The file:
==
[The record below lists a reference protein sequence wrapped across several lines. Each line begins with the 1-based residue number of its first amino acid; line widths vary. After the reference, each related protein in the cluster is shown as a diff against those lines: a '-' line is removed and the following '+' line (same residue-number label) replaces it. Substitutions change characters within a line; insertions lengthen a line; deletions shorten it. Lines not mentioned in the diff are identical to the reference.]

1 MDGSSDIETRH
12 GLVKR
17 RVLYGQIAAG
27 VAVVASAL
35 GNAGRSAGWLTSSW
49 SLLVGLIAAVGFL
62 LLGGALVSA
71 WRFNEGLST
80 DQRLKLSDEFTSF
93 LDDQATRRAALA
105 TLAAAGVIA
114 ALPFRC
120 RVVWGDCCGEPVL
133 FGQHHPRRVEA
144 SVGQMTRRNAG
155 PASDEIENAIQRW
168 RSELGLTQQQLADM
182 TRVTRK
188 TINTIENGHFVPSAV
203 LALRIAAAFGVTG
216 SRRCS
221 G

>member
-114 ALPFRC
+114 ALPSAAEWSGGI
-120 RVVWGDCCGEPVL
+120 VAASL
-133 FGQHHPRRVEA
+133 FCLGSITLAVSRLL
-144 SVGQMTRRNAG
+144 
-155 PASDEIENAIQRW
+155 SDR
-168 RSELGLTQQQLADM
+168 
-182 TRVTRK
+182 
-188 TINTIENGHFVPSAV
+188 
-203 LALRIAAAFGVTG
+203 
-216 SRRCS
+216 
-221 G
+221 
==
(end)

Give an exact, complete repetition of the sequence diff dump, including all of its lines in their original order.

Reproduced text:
[The record below lists a reference protein sequence wrapped across several lines. Each line begins with the 1-based residue number of its first amino acid; line widths vary. After the reference, each related protein in the cluster is shown as a diff against those lines: a '-' line is removed and the following '+' line (same residue-number label) replaces it. Substitutions change characters within a line; insertions lengthen a line; deletions shorten it. Lines not mentioned in the diff are identical to the reference.]

1 MDGSSDIETRH
12 GLVKR
17 RVLYGQIAAG
27 VAVVASAL
35 GNAGRSAGWLTSSW
49 SLLVGLIAAVGFL
62 LLGGALVSA
71 WRFNEGLST
80 DQRLKLSDEFTSF
93 LDDQATRRAALA
105 TLAAAGVIA
114 ALPFRC
120 RVVWGDCCGEPVL
133 FGQHHPRRVEA
144 SVGQMTRRNAG
155 PASDEIENAIQRW
168 RSELGLTQQQLADM
182 TRVTRK
188 TINTIENGHFVPSAV
203 LALRIAAAFGVTG
216 SRRCS
221 G

>member
-114 ALPFRC
+114 ALPSAAEWSGGI
-120 RVVWGDCCGEPVL
+120 VAASL
-133 FGQHHPRRVEA
+133 FCLGSITLAVSRLL
-144 SVGQMTRRNAG
+144 
-155 PASDEIENAIQRW
+155 SDR
-168 RSELGLTQQQLADM
+168 
-182 TRVTRK
+182 
-188 TINTIENGHFVPSAV
+188 
-203 LALRIAAAFGVTG
+203 
-216 SRRCS
+216 
-221 G
+221 